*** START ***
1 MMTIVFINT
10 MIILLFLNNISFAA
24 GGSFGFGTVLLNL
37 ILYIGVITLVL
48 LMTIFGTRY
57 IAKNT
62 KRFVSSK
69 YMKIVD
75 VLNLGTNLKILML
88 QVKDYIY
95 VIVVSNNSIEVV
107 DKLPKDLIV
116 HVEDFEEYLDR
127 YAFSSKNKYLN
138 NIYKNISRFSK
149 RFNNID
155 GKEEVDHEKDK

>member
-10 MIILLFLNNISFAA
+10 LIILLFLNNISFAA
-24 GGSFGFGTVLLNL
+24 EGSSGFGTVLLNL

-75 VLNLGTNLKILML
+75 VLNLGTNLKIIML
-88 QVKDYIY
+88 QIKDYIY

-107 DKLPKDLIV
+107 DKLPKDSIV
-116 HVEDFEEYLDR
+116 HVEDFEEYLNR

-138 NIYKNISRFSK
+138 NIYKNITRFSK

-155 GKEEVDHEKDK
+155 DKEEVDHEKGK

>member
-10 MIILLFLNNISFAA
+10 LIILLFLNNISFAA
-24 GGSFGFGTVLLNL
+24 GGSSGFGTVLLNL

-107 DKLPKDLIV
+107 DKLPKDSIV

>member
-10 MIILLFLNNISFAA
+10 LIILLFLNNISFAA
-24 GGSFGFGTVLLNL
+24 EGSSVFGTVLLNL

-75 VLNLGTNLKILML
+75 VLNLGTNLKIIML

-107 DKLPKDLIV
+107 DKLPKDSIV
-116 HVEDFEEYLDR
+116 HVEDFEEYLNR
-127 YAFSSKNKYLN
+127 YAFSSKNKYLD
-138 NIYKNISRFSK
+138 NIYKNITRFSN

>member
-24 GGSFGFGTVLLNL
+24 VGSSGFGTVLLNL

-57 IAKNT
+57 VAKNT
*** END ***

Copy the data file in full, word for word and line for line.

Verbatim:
1 MMTIVFINT
10 MIILLFLNNISFAA
24 GGSFGFGTVLLNL
37 ILYIGVITLVL
48 LMTIFGTRY
57 IAKNT
62 KRFVSSK
69 YMKIVD
75 VLNLGTNLKILML
88 QVKDYIY
95 VIVVSNNSIEVV
107 DKLPKDLIV
116 HVEDFEEYLDR
127 YAFSSKNKYLN
138 NIYKNISRFSK
149 RFNNID
155 GKEEVDHEKDK

>member
-10 MIILLFLNNISFAA
+10 LIILLFLNNISFAA
-24 GGSFGFGTVLLNL
+24 EGSSGFGTVLLNL

-75 VLNLGTNLKILML
+75 VLNLGTNLKIIML
-88 QVKDYIY
+88 QIKDYIY

-107 DKLPKDLIV
+107 DKLPKDSIV
-116 HVEDFEEYLDR
+116 HVEDFEEYLNR

-138 NIYKNISRFSK
+138 NIYKNITRFSK

-155 GKEEVDHEKDK
+155 DKEEVDHEKGK

>member
-10 MIILLFLNNISFAA
+10 LIILLFLNNISFAA
-24 GGSFGFGTVLLNL
+24 GGSSGFGTVLLNL

-107 DKLPKDLIV
+107 DKLPKDSIV

>member
-10 MIILLFLNNISFAA
+10 LIILLFLNNISFAA
-24 GGSFGFGTVLLNL
+24 EGSSVFGTVLLNL

-75 VLNLGTNLKILML
+75 VLNLGTNLKIIML

-107 DKLPKDLIV
+107 DKLPKDSIV
-116 HVEDFEEYLDR
+116 HVEDFEEYLNR
-127 YAFSSKNKYLN
+127 YAFSSKNKYLD
-138 NIYKNISRFSK
+138 NIYKNITRFSN

>member
-24 GGSFGFGTVLLNL
+24 VGSSGFGTVLLNL

-57 IAKNT
+57 VAKNT